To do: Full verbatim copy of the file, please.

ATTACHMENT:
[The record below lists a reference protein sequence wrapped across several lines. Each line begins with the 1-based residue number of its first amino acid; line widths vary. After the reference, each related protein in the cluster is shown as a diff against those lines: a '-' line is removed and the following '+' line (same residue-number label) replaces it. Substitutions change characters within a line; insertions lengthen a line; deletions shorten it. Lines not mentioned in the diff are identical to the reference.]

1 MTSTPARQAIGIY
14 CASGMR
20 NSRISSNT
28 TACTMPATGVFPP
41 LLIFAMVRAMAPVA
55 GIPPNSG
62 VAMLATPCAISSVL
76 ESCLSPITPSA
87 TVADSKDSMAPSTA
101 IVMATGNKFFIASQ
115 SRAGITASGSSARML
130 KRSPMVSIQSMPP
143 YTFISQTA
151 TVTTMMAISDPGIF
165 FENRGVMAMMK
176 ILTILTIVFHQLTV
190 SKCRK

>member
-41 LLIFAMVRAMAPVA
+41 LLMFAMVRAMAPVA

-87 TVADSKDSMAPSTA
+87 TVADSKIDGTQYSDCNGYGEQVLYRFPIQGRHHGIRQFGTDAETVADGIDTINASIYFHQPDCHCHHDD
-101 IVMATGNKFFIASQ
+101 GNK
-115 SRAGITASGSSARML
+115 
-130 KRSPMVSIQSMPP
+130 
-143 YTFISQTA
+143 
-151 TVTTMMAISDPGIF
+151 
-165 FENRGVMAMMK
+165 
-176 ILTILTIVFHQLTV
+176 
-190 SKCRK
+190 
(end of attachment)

[The record below lists a reference protein sequence wrapped across several lines. Each line begins with the 1-based residue number of its first amino acid; line widths vary. After the reference, each related protein in the cluster is shown as a diff against those lines: a '-' line is removed and the following '+' line (same residue-number label) replaces it. Substitutions change characters within a line; insertions lengthen a line; deletions shorten it. Lines not mentioned in the diff are identical to the reference.]

1 MTSTPARQAIGIY
14 CASGMR
20 NSRISSNT
28 TACTMPATGVFPP
41 LLIFAMVRAMAPVA
55 GIPPNSG
62 VAMLATPCAISSVL
76 ESCLSPITPSA
87 TVADSKDSMAPSTA
101 IVMATGNKFFIASQ
115 SRAGITASGSSARML
130 KRSPMVSIQSMPP
143 YTFISQTA
151 TVTTMMAISDPGIF
165 FENRGVMAMMK
176 ILTILTIVFHQLTV
190 SKCRK

>member
-41 LLIFAMVRAMAPVA
+41 LLMFAMVRAMAPVA

-87 TVADSKDSMAPSTA
+87 TVADSKIDGTQYSDCNGYGEQVLYRFPIQGRHHGIRQFGTDAETVADGIDTINASIYFHQPDCHCHHDD
-101 IVMATGNKFFIASQ
+101 GNK
-115 SRAGITASGSSARML
+115 
-130 KRSPMVSIQSMPP
+130 
-143 YTFISQTA
+143 
-151 TVTTMMAISDPGIF
+151 
-165 FENRGVMAMMK
+165 
-176 ILTILTIVFHQLTV
+176 
-190 SKCRK
+190 